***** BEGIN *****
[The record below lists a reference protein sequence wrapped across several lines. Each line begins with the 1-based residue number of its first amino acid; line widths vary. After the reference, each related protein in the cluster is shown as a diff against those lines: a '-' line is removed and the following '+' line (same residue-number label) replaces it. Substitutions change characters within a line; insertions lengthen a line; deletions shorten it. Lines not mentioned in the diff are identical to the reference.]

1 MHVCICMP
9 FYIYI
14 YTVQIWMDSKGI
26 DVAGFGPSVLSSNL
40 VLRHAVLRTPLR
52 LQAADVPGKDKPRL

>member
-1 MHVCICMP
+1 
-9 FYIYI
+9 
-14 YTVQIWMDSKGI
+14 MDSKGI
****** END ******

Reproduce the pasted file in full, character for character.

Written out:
[The record below lists a reference protein sequence wrapped across several lines. Each line begins with the 1-based residue number of its first amino acid; line widths vary. After the reference, each related protein in the cluster is shown as a diff against those lines: a '-' line is removed and the following '+' line (same residue-number label) replaces it. Substitutions change characters within a line; insertions lengthen a line; deletions shorten it. Lines not mentioned in the diff are identical to the reference.]

1 MHVCICMP
9 FYIYI
14 YTVQIWMDSKGI
26 DVAGFGPSVLSSNL
40 VLRHAVLRTPLR
52 LQAADVPGKDKPRL

>member
-1 MHVCICMP
+1 
-9 FYIYI
+9 
-14 YTVQIWMDSKGI
+14 MDSKGI